• HIST444 : Warfare in the Medieval World, 1100-1500 (Optional)

    In this module you will explore a crucial period in the history of warfare, from the age of the first crusaders through to the Hundred Years War and War of the Roses, when episodic and carefully managed conflicts gave way to near continual war. ‘Chivalric’ ideals were first established, in order to limit noble bloodshed and protect non-combatants, and then overturned, as in the later thirteenth century the killing of nobles on the battlefield and the systematic and efficient terrorizing of civilian populations became standard strategy. The need to raise and maintain armies for extended periods converged with the rise of the bureaucratic state, leading to the ‘professionalization’ of warfare. Military technology was transformed, with the invention of the trebuchet and then the gun, and new and potent battle tactics were developed, most famously the arrowstorm.  You will examine key battles and campaigns – typically including those of Antioch, Damietta, Evesham, Tagliacozzo, Crécy, Nájera, Agincourt, Orléans and Towton – in order to examine the cultures, technologies and strategies of warfare in Christendom 1100-1500, and consider key areas of scholarship: what was the nature of chivalric warfare and how did that change? to what extent were later medieval armies ‘professional’? how can we study the psychology of battle?  The module will also equip you to assess and use key sources for warfare in this period, such as eye-witness battle narratives, military ordinances, and battlefield archaeology.

  • HIST445 : From Peter to Putin: Russia as a Great Power (Optional)

    In this module you will explore the ascent of Russia as a great power, examining first how Peter the Great’s desire to open a ‘Window on the West’ helped to lay the foundation for tsarist Russia to become a European great power, and then how nineteenth-century Russia sought to balance its role in European politics with ‘imperial’ expansion to the south and East. You will then explore the role of the USSR in the international political system, before examining how Russia’s contemporary international presence can be understood in terms of both the Soviet and the Tsarist past.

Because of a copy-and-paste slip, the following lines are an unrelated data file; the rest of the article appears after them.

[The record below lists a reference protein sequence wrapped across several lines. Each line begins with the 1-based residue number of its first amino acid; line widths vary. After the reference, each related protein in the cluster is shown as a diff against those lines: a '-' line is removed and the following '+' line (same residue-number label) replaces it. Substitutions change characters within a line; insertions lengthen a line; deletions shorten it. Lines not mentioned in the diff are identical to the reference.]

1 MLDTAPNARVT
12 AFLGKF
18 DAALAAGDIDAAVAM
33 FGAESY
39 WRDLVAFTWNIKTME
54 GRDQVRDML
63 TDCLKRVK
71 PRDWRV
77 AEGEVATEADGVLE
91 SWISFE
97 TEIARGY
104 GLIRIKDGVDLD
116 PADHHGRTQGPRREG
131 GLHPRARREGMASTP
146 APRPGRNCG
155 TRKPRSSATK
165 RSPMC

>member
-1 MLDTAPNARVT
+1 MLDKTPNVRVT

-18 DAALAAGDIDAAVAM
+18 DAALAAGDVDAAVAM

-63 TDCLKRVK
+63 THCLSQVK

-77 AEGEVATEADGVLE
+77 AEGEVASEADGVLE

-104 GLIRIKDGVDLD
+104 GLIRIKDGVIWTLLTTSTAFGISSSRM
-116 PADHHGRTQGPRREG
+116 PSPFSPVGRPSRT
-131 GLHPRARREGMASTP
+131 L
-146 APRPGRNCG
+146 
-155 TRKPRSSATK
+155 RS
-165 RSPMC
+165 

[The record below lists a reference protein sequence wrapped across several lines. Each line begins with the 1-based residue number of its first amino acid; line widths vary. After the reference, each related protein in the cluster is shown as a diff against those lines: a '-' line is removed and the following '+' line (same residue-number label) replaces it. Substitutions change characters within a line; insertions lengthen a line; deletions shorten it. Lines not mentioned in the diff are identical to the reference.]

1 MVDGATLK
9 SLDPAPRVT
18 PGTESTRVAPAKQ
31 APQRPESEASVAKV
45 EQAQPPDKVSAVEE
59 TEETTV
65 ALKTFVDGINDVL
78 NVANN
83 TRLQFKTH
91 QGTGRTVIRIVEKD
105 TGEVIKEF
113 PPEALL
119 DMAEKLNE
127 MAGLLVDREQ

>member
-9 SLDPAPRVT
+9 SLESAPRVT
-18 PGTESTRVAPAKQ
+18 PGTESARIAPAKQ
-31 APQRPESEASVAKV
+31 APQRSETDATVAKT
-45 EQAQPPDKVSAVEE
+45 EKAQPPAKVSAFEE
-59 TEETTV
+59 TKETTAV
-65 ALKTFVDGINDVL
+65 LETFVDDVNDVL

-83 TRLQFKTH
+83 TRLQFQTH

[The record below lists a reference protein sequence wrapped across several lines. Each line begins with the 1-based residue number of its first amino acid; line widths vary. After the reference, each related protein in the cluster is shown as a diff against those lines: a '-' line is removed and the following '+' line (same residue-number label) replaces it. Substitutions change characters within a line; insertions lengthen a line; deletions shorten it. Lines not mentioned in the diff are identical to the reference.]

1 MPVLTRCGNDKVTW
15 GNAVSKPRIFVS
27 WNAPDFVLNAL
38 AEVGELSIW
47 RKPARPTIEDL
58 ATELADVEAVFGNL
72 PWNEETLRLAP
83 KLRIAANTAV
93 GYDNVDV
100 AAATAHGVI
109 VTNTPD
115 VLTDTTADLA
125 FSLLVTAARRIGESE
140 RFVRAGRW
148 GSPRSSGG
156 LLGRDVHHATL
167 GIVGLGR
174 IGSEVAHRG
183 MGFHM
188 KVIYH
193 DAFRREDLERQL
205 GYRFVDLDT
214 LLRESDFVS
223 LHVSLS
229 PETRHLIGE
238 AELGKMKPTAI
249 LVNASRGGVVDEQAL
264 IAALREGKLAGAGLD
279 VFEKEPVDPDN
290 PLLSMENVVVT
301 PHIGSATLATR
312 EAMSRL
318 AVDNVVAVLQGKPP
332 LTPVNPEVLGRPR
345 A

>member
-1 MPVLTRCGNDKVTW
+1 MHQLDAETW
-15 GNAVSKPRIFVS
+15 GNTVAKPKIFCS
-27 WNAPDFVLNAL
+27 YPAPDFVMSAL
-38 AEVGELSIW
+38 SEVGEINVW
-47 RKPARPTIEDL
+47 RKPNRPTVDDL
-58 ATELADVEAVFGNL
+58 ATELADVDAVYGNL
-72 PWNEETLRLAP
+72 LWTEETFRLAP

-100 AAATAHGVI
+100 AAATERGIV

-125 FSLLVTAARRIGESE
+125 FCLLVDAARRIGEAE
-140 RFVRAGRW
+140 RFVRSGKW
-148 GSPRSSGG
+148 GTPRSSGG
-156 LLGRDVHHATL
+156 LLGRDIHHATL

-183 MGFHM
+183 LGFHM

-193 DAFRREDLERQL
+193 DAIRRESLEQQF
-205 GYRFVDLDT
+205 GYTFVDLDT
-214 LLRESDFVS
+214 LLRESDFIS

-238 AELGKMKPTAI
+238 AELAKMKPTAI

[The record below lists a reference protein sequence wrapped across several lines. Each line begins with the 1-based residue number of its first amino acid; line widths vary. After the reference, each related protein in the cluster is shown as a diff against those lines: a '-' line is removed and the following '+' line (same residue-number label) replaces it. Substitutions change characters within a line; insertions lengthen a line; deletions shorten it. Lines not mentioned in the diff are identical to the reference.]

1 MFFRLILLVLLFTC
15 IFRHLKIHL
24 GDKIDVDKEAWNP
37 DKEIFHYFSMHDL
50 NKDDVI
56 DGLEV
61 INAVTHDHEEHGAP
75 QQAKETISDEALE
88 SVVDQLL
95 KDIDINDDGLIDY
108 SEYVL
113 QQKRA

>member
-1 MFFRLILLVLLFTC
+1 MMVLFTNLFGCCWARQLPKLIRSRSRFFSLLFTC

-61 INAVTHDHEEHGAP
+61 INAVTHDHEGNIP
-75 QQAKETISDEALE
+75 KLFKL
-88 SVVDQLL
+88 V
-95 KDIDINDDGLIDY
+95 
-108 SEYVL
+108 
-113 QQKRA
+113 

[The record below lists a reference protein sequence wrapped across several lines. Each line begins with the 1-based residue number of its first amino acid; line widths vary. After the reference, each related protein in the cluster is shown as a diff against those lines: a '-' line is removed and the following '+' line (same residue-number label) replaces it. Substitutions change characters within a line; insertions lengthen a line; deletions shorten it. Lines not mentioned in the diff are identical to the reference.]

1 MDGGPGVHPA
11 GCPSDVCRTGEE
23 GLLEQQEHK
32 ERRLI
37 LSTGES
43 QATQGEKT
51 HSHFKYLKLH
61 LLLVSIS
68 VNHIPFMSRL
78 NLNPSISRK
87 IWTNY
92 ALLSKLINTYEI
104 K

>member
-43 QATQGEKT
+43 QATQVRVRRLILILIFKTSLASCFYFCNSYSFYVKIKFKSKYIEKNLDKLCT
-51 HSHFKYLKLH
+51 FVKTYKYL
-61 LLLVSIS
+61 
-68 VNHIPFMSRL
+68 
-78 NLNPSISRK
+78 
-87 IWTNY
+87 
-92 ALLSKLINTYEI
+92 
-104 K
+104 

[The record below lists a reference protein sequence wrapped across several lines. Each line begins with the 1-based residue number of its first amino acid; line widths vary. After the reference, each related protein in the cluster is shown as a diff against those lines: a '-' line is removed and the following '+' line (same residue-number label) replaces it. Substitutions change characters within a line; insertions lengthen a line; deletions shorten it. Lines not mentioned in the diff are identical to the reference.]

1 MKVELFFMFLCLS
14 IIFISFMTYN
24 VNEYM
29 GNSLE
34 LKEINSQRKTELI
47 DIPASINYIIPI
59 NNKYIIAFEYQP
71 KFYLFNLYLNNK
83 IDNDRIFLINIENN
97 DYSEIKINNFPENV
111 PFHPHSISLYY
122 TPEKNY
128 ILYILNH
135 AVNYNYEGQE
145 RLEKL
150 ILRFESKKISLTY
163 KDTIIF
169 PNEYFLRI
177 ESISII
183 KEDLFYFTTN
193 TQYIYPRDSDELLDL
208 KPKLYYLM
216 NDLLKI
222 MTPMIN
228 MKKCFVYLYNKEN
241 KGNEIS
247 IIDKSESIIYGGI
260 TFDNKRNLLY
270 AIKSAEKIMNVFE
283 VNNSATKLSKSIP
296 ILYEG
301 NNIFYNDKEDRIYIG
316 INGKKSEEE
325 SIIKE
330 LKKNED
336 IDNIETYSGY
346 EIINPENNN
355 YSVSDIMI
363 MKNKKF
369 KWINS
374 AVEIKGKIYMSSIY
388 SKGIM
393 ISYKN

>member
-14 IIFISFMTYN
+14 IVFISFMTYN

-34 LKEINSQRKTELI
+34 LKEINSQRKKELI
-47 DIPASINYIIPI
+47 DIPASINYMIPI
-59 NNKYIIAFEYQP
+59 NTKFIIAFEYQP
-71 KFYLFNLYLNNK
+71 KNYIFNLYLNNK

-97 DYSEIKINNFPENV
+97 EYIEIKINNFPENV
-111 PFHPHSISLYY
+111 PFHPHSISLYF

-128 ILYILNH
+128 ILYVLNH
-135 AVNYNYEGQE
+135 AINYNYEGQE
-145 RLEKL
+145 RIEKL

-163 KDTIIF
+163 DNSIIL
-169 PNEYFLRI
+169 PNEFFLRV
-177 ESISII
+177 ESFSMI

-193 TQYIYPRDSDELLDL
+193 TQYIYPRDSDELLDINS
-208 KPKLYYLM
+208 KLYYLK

Gaining a broad historic overview of key themes and developments, you will also have the opportunity to study particular events in depth in order to relate them to broader patterns of change (eg Seven Years War, Napoleonic Wars, Crimean War, Russo-Japanese War, First World War, Great Patriotic War; etc).

  • HIST446 : 'Fighting Without Fire': Non-Military Conflict from 1945 to Today (Optional)

    In the twentieth century, military conflict became more than just soldiers on the frontline. In the modern world, the ability to control information and perceived ideas has become just as important as the traditional military arena. The ability to marshal effective propaganda campaigns, obtain reliable information through increasingly sophisticated espionage networks, and utilise media outlets to alter public perception of events have become increasingly weaponised by state and non-state powers. Even altruistic and moral ideals such as human rights have become utilised in contemporary international relations to exert pressure on governments around the world. The era of 'fake news' has brought this to the fore - how important are ideas and information for military conflict?